While Could was still moralizing thus, he got into an omnibus, and soon found himself drawing near one of the suburbs of London, turning and winding among rows of new houses with heaps of bricks before them, and the smell of mortar in their neighbourhood; then among railway excavations and embankments, and at last among neat villas and cottages standing in gardens, with here and there a field behind them. Presently they passed a large building, and Could read upon its front, ‘Temporary Home for Consumptive Patients.’ ‘An excellent institution,’ he thought to himself; ‘here a poor man or woman can have a few weeks of good air, good food, and good nursing, the best things possible for setting them up, at least for a time. I have often thought that these remedial institutions do more good, on the whole, than mere hospitals; and, if I could afford it, I would rather be the founder of one of them than of places with more ambitious aims and names. It is sad to think how much consumption is on the increase among the poor; bad air, and the heated places where so many of them work, give these winterly blasts a terrible power over them. But it is my lot to sigh over their troubles without being able to soften them. A small competence, a fixed income, which does no more than provide for my own wants, and procure those simple comforts and relaxations which are necessary to me, is of all things least favourable for the realizing of my aspirations. I cannot gratify my benevolent wishes, though their constant presence shows how willingly I would if I could.’
The omnibus stopped, and a man, in clean working clothes, inquired whether there was an inside place.
‘No, there is not one,’ said the conductor, and he looked in; most of the passengers were women.
‘Would any gentleman like to go outside?’
‘Like!’ thought Could with a laugh; ‘who would like in such a wind as this, so searching and wild? Thank Heaven, I never take cold, but I don’t want a blast like this to air the lining of my paletôt, make itself acquainted with the pattern of my handkerchief, and chill the very shillings in my waistcoat pocket.’
‘Because,’ continued the conductor, ‘if any gentleman would like to go outside, here is a person who has been ill, and would be very glad of a place within.’
He looked down, as he spoke, upon the man, whose clothes were not well calculated to defend him against the weather, and who looked sickly, and had a hollow cough. No answer came from within.
‘I must get outside, then,’ said the man, ‘for I have not much time for waiting,’ so he mounted, and the driver spread part of his own wrapper over his legs, another passenger having lent a hand to help him up.
‘Thank you, sir,’ said the man; ‘I am but weak; but I am sorry to give you the trouble.’
‘No trouble, no trouble,’ answered the outside passenger; and he muttered to himself, ‘You are not likely to trouble anyone long.’
‘That’s where you come from, I suppose,’ said the driver, pointing with his whip towards the house for consumptive patients.
‘Yes,’ said the man, ‘I have been very ill indeed; but I am better now, wonderfully better. They say I may last for years with proper attention, and they tell me to be very careful of weather; but what can I do?’
‘It’s very cold and windy for you up here,’ said the driver.
The man shivered, but did not complain; he looked about him with a bright glitter in his eyes, and every time he coughed he declared that he was much better than he had been.
After telling you so much about Could, his kind wishes, projects, and aspirations, I am almost ashamed to mention Can, to you again; however, I think I will venture, though her aspirations, poor little thing, are very humble ones, and she scarcely knows what a project means.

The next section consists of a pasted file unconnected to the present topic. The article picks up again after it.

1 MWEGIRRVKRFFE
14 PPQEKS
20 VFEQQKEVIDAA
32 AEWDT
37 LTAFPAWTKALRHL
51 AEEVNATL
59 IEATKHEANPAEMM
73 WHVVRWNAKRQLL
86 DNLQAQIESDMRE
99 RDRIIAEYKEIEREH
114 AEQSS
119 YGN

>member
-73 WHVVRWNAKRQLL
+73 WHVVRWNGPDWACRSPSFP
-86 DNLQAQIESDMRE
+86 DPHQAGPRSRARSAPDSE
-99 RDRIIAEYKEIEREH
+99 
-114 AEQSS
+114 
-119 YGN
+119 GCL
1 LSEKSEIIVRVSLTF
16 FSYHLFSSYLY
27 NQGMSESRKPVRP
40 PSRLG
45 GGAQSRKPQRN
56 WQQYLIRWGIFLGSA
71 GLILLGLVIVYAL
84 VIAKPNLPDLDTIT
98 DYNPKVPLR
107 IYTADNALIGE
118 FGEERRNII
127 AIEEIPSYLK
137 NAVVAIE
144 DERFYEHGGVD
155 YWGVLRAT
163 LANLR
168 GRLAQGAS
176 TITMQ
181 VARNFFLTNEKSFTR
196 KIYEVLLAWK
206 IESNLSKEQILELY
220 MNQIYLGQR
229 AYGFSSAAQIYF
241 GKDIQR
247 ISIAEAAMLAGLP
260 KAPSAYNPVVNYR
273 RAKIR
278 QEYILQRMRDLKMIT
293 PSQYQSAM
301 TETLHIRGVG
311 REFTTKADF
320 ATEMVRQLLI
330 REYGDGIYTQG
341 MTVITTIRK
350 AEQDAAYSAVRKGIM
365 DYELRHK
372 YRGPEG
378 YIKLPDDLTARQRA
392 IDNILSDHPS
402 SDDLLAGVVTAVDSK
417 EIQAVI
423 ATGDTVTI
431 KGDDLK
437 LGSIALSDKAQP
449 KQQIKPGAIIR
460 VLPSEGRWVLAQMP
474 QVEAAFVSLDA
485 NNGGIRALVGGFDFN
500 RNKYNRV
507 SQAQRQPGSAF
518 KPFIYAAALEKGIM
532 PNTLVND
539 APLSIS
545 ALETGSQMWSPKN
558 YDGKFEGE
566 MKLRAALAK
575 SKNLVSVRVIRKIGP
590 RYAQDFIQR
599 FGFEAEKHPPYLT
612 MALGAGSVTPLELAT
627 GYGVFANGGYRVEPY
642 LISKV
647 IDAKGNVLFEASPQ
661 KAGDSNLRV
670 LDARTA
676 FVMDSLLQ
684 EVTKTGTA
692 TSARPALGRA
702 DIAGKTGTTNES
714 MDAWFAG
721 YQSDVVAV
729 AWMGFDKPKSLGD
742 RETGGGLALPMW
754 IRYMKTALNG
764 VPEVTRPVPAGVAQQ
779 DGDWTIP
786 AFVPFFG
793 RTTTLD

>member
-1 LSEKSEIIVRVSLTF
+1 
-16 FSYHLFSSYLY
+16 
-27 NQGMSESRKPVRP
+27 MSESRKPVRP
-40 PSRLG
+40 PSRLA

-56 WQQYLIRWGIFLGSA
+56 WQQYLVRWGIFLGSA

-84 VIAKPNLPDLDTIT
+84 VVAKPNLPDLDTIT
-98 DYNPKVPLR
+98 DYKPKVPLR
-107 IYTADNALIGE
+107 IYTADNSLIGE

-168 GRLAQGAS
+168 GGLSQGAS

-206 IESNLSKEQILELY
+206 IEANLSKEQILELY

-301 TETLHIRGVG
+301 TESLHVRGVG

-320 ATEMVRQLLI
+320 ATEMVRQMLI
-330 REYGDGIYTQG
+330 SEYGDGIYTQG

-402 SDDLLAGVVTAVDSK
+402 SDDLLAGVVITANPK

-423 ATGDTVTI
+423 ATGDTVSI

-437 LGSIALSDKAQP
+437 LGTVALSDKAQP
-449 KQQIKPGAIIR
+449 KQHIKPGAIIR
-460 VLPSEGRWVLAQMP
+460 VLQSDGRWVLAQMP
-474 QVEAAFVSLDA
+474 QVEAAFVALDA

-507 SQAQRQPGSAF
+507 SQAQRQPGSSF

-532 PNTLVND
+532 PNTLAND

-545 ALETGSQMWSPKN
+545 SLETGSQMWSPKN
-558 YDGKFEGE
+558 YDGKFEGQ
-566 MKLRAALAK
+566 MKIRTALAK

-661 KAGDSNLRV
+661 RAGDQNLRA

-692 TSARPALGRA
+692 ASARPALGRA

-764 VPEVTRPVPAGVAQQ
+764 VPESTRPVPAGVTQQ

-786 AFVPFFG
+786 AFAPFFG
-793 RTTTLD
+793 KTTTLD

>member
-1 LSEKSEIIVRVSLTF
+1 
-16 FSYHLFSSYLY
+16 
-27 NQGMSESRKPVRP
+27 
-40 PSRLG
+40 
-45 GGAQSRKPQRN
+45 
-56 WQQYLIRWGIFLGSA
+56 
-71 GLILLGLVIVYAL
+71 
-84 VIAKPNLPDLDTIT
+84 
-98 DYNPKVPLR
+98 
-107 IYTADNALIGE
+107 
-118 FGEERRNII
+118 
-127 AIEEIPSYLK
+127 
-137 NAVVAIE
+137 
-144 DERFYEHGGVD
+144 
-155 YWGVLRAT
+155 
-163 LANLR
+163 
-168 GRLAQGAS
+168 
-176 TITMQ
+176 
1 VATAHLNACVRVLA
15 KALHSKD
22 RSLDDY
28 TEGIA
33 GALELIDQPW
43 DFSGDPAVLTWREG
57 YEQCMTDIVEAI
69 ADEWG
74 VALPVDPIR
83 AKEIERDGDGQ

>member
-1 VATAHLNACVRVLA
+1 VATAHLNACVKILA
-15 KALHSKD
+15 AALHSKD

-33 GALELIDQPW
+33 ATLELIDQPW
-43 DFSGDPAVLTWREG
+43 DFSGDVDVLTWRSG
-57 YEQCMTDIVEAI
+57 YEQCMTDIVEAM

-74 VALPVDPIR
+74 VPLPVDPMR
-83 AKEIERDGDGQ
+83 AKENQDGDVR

So, you must know that having concluded most of her business, she entered a shop to purchase something for her dinner; and while she waited to be served a child entered, carrying a basket much too heavy for her strength, and having a shawl folded upon her arm.
‘What have you in your basket?’ asked Can.
‘Potatoes for dinner,’ said the child.
‘It’s very heavy for you,’ remarked Can, observing how she bent under the weight of it.
‘Mother’s ill, and there’s nobody to go to the shop but me,’ replied the child, setting it down, and blowing her numbed fingers.
‘No wonder you are cold,’ said Can; ‘why don’t you put your shawl on instead of carrying it so?’
‘It’s so big,’ said the child, in a piteous voice. ‘Mother put a pin in it, and told me to hold it up, but I can’t, the basket’s so heavy, and I trod on it and fell down.’
‘It’s enough to give the child her death of cold,’ said the mistress of the shop, ‘to go crawling home in this bitter wind, with nothing on but that thin frock.’ ‘Come,’ said Can, ‘I’m not very clever, but, at least, I know how to tie a child’s shawl so as not to throw her down.’ So she made the little girl hold, out her arms, and drawing the garment closely round her, knotted it securely at her back. ‘Now, then.’ she said, having inquired where she lived, ‘I am going your way, so I can help you to carry your basket.”
Can and the child then went out together, while Could, having reached his comfortable home, sat down before the fire and made a great many reflections; he made reflections on baths and -wash-houses, and wished he could advance their interests; he made reflections on model prisons and penitentiaries, and wished he could improve them; he made reflections on the progress of civilization, on the necessity for some better mode of educating the masses; he thought of the progress of the human mind and made grand projects in his benevolent head whereby all the true interests of the race might be advanced, and he wished he could carry them into practice; he reflected on poverty and made castles in the air as to how he might mitigate its severity, and then having in imagination made many people happy, he felt that a benevolent disposition was a great blessing, and fell asleep over the fire.
Can only made two things. When she had helped to carry the child’s basket, she kindly made her sick mother’s bed, and then she went home and made a pudding.
Original short story by Jean Ingelow
Retold by A Moffat
Illustrations by justanemotion.com
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Special thanks to Buntysmum for image of oranges